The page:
The primary aim of this project is to successfully transfer the NHP MGIT assay to two major laboratories in the field of NHP TB vaccine testing: Public Health England (PHE) and the Biomedical Primate Research Centre (BPRC) in the Netherlands. These laboratories use ~100-150 macaques in M.tb challenge experiments each year with capacity increasing, and implementation of the MGIT assay could drastically reduce the requirement for this procedure. The transfer will involve four phases: standardisation (ensuring that all laboratories are performing the assay in the same way), harmonisation (ensuring that results from the same samples are concordant between replicates within a laboratory and between laboratories), validation (ensuring that results are biologically meaningful compared to measures of protection following in vivo infection), and finally an exploratory phase to investigate the underlying mechanisms of immunity. Stored samples from studies previously conducted at PHE and BPRC have been allocated for this project, meaning that no further animal experiments will be necessary. By successfully transferring the assay, these groups will be able to implement it into their future vaccine studies, having considerable local impact. Furthermore, the project will yield data demonstrating proof-of-concept that the MGIT assay is reproducible and transferable, thus increasing interest from additional TB research groups worldwide. Evidence that this assay correlates strongly with protection from in vivo M.tb infection will further confirm biological validity and give confidence to scientists and vaccine developers.

Technical Summary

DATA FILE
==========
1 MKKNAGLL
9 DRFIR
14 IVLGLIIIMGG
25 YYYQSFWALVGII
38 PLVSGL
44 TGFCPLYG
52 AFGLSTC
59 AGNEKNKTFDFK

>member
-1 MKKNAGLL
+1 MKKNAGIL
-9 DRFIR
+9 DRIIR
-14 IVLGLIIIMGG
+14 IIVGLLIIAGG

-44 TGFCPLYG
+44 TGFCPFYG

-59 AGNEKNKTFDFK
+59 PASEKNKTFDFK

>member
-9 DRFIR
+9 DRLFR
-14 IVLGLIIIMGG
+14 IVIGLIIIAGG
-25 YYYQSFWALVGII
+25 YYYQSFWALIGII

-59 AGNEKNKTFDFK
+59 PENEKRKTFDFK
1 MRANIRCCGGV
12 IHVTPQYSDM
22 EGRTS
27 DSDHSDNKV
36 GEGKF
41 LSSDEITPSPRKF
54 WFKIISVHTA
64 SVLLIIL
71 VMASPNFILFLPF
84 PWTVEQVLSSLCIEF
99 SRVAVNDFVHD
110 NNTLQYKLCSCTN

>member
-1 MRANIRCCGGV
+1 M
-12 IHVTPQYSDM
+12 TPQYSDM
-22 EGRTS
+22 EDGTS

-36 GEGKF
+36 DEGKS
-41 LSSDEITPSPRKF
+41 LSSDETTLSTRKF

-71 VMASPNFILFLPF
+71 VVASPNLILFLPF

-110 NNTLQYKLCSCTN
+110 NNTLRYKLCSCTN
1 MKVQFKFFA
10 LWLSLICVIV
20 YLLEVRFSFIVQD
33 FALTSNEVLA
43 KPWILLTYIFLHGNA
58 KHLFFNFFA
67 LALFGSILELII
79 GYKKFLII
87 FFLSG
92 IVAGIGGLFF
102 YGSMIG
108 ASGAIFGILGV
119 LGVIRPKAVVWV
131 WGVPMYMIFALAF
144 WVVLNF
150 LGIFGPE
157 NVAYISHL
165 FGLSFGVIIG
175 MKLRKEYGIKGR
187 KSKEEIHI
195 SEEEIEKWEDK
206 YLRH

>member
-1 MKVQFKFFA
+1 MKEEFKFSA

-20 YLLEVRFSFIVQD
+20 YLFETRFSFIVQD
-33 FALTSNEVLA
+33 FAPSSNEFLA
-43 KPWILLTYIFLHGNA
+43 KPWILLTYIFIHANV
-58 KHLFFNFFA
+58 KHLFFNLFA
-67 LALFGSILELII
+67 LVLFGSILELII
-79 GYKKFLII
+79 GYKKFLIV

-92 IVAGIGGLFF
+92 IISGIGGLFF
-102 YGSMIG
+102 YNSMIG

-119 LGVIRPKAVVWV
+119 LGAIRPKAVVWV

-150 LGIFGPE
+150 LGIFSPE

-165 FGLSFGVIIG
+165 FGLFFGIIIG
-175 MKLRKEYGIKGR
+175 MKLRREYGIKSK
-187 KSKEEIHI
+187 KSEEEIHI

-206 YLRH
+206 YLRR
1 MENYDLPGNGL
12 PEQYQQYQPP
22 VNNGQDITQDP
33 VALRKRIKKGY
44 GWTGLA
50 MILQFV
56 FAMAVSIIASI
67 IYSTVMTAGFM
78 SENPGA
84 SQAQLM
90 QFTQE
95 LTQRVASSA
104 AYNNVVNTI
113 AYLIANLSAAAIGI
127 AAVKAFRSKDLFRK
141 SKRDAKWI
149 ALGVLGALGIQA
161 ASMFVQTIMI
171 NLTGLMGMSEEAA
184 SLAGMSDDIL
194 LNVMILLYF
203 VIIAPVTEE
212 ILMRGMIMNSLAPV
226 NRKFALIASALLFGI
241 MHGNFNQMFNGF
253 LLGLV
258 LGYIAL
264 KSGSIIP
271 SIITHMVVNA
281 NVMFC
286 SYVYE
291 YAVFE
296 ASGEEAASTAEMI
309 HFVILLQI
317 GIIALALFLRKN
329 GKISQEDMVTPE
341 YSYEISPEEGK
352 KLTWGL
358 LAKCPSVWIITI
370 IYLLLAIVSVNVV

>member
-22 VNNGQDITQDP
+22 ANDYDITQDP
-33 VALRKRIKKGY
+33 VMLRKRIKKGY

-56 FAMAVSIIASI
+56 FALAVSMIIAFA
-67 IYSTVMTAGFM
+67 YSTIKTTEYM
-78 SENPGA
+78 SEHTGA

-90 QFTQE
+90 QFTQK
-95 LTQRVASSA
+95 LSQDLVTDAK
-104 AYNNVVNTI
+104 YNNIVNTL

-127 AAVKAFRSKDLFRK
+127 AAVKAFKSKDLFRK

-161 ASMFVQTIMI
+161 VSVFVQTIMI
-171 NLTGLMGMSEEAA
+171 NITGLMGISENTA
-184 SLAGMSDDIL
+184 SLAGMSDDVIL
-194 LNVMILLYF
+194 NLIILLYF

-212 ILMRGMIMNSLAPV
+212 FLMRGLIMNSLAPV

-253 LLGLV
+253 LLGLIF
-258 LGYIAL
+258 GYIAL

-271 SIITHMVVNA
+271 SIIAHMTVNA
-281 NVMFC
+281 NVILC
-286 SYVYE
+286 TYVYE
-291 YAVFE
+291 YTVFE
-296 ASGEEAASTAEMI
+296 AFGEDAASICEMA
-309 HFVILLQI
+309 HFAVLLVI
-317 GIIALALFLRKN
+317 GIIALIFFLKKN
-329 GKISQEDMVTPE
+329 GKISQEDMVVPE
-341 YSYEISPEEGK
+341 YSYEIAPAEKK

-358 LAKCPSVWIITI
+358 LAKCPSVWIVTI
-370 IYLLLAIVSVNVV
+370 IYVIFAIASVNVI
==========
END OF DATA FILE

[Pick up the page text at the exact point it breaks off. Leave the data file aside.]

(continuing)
Tuberculosis (TB) remains a major global health threat, and the current vaccine (BCG) is inadequate. An improved vaccine is urgently needed, but in the absence of a validated alternative, candidate vaccines are currently tested in animal models such as mice, guinea pigs and non-human primates (NHPs). Animals are infected with pathogenic Mycobacterium tuberculosis (M.tb) following vaccination to determine efficacy; a procedure of Moderate Severity. As disease progresses, animals may experience loss of body weight, fever and respiratory distress and if left untreated will eventually die of pulmonary insufficiency; necessitating humane euthanasia. Dr Tanner has worked extensively on the development of an in vitro assay (the MGIT assay) as a correlate of protection, which may offer an alternative to in vivo M.tb infection and ultimately replace the use of animals in vaccine testing. NHPs are the most appropriate model to biologically validate the assay by comparing outcomes with measures of in vivo protection, allowing vaccine developers using this, and other preclinical models, to refine vaccine testing by replacing the infection stage. Rather, blood samples are taken from vaccinated animals and cells infected in vitro to measure vaccine efficacy. This project aims to transfer the NHP MGIT assay to two major end-user laboratories (Public Health England and the Biomedical Primate Research Centre) for use in their ongoing and future vaccine studies. Although preclinical testing may remain a regulatory requirement for progression to clinical trials, the early down-selection or gating of promising candidates using this assay will considerably reduce the numbers of animals challenged. In the longer-term, this work will offer the biological validation necessary to bridge to the use of human samples (as comparison with in vivo efficacy in humans is not logistically or ethically possible), which could largely replace the use of animals in TB vaccine efficacy testing.